The great monastery of Monte Oliveto–nestled in the hills of Tuscany just South of the city of Siena.
I visited there on my 1987 hitch hiking pilgrimage to Jerusalem, and re-visited last summer on a trip to Italy.
The hermits of Camaldoli were founded by St Romuald–a Benedictine monk– in the mountains of central Italy in 1012.
It is the home base of the Camaldolese Monastic order. I visited Camaldoli in the summer of 1987 during my hitch hiking pilgrimage from England to the Holy Land.
It was a long hike up the mountain before finally arriving at the guesthouse in the wooded area secluded on the mountaintop.
The Camaldolese have houses around the world. The New Camaldoli Hermitage is their main outpost in the USA. It is in the Santa Lucia mountains of Big Sur, California.
The ancient Romanesque church is situated in a beautiful secluded valley in Tuscany.
I visited here last summer while on a private pilgrimage to Italy. Ever since I had seen this church and been inspired by it to build our new church of Our Lady of the Rosary it had been a dream of mine to make it to San Antimo.
It was a Benedictine monastery in the 12th century, but its power didn’t last very long. That is why the church is in such an unspoiled example of Romanesque architecture. It was pretty much abandoned by 1300. In the 1870s the Italian state paid for its restoration. In 1992 monastic life was restored with the arrival of Premonstratensian monks (Norbertines)
At the time of our visit there were about eight monks. We were able to stay in the nearby hilltop town in the monastic guest house. The monks sang the offices and celebrated Mass in the Novus Ordo, with Gregorian chant and mostly in Latin and with great solemnity and beauty.
I wish I could have stayed for a week on retreat. Sadly, the Norbertines are about to abandon the location due to lack of numbers. Pray that the bishop will find a new community to take charge of this beautiful monastic heritage site.
Here is the interior after morning Mass. They used lots of incense and the morning light through the smoke created this great picture.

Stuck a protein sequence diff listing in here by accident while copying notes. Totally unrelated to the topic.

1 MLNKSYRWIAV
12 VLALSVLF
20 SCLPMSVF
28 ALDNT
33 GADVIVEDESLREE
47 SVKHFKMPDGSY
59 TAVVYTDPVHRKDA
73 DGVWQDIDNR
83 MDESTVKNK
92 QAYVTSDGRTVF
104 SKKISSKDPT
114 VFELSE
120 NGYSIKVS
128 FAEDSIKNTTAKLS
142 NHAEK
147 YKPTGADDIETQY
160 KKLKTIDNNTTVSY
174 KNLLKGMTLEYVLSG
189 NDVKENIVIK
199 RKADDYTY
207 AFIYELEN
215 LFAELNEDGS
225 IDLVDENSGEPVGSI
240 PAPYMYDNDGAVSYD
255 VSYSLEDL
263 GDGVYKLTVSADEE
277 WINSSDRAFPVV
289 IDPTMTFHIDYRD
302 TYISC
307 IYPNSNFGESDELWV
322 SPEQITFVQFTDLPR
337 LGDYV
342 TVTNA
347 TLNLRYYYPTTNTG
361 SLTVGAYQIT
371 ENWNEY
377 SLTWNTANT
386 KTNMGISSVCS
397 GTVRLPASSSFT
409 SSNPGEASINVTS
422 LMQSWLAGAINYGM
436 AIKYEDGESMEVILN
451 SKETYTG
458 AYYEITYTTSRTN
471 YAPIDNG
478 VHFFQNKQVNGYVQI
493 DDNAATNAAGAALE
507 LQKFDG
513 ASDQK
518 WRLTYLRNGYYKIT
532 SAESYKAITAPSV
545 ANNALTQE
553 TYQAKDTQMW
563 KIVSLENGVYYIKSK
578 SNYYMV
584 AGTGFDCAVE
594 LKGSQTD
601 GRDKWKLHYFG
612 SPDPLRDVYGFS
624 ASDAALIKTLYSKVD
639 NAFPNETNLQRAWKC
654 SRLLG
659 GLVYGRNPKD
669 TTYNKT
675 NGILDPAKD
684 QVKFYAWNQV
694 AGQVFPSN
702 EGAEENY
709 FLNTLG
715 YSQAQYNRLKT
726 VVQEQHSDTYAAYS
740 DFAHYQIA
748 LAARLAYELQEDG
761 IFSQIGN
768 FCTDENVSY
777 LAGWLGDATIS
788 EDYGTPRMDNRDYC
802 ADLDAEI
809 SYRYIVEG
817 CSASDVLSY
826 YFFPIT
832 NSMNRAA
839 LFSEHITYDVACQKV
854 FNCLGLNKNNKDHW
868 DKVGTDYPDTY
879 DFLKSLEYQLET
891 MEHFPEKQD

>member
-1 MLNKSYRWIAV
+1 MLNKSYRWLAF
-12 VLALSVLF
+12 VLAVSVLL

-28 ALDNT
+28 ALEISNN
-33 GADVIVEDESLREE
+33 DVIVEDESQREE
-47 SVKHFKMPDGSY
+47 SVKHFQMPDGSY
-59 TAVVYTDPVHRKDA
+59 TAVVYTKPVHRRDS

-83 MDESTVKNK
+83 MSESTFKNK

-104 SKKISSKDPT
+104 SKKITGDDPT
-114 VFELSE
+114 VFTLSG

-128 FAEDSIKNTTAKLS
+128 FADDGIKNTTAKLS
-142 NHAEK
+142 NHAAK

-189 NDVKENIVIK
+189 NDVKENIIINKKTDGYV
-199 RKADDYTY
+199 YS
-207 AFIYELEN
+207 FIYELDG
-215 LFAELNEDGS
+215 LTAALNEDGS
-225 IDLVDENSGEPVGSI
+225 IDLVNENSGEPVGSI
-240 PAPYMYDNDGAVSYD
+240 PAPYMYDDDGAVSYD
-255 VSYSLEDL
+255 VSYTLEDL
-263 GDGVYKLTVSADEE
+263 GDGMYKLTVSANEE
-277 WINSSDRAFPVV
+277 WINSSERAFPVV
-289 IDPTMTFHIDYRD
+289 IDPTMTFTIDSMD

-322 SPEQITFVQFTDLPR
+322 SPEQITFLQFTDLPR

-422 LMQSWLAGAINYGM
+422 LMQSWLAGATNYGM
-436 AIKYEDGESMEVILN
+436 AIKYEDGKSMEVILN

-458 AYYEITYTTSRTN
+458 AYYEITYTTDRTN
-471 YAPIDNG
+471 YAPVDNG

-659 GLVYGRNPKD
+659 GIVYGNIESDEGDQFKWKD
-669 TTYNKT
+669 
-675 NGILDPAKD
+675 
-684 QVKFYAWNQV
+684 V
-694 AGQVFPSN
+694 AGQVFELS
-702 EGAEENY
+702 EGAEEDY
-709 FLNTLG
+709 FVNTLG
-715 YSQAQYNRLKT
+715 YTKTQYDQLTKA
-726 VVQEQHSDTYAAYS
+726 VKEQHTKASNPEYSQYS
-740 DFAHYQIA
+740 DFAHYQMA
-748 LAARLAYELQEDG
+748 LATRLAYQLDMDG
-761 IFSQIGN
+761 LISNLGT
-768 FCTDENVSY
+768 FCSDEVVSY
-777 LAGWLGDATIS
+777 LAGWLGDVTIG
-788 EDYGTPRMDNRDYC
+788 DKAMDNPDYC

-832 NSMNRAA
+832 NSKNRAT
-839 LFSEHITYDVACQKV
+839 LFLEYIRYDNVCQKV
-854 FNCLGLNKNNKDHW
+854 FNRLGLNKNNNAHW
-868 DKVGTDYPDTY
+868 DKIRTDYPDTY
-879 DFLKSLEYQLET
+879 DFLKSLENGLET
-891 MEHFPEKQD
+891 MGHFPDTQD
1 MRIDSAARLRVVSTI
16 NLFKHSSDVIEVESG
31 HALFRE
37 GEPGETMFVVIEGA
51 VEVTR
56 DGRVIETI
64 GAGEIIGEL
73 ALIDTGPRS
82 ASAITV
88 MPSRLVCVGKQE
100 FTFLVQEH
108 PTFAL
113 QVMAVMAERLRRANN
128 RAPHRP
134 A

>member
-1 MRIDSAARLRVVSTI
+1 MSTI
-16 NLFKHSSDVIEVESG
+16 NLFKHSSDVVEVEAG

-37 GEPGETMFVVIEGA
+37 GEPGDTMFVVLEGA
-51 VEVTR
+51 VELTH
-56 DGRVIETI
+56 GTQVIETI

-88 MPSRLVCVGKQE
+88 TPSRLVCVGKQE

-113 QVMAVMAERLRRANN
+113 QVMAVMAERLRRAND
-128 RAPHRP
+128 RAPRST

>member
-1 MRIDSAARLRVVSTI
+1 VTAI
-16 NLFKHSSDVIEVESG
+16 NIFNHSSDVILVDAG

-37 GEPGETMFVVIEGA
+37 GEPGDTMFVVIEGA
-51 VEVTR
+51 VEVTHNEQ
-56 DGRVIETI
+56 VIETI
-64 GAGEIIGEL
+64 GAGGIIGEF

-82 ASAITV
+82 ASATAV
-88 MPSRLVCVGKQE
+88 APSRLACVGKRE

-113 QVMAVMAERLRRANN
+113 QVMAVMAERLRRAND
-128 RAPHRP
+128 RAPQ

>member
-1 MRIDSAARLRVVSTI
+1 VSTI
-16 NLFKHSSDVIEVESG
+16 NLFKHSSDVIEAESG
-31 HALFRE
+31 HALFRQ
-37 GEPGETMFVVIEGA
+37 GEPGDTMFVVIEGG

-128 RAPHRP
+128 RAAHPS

The Holy Mountain – Mount Athos is the premier monastery–or collection of monasteries in the Eastern Orthodox faith. Located on a peninsula in Northeastern Greece…
Mount Athos has been inhabited since the ancient times and is known for its nearly 1,800-year continuous Christian presence and its long historical monastic traditions, which date back to at least 800 A.D. and the Byzantine era. Today, over 2,000 monks from Greece and many other Eastern Orthodox countries, such as Romania, Moldova, Bulgaria, Serbia and Russia, live an ascetic life in Athos, isolated from the rest of the world. The Athonite monasteries feature a rich collection of well-preserved artifacts, rare books, ancient documents, and artworks of immense historical value.
Learn more about Athos here.
If you came this way,
Taking any route, starting from anywhere,
At any time or at any season,
It would always be the same: you would have to put off
Sense and notion. You are not here to verify,
Instruct yourself, or inform curiosity
Or carry report. You are here to kneel
Where prayer has been valid. And prayer is more
Than an order of words, the conscious occupation
Of the praying mind, or the sound of the voice praying.
And what the dead had no speech for, when living,
They can tell you, being dead: the communication
Of the dead is tongued with fire beyond the language of the living.
Here, the intersection of the timeless moment
Is England and nowhere. Never and always.
–T.S.Eliot Little Gidding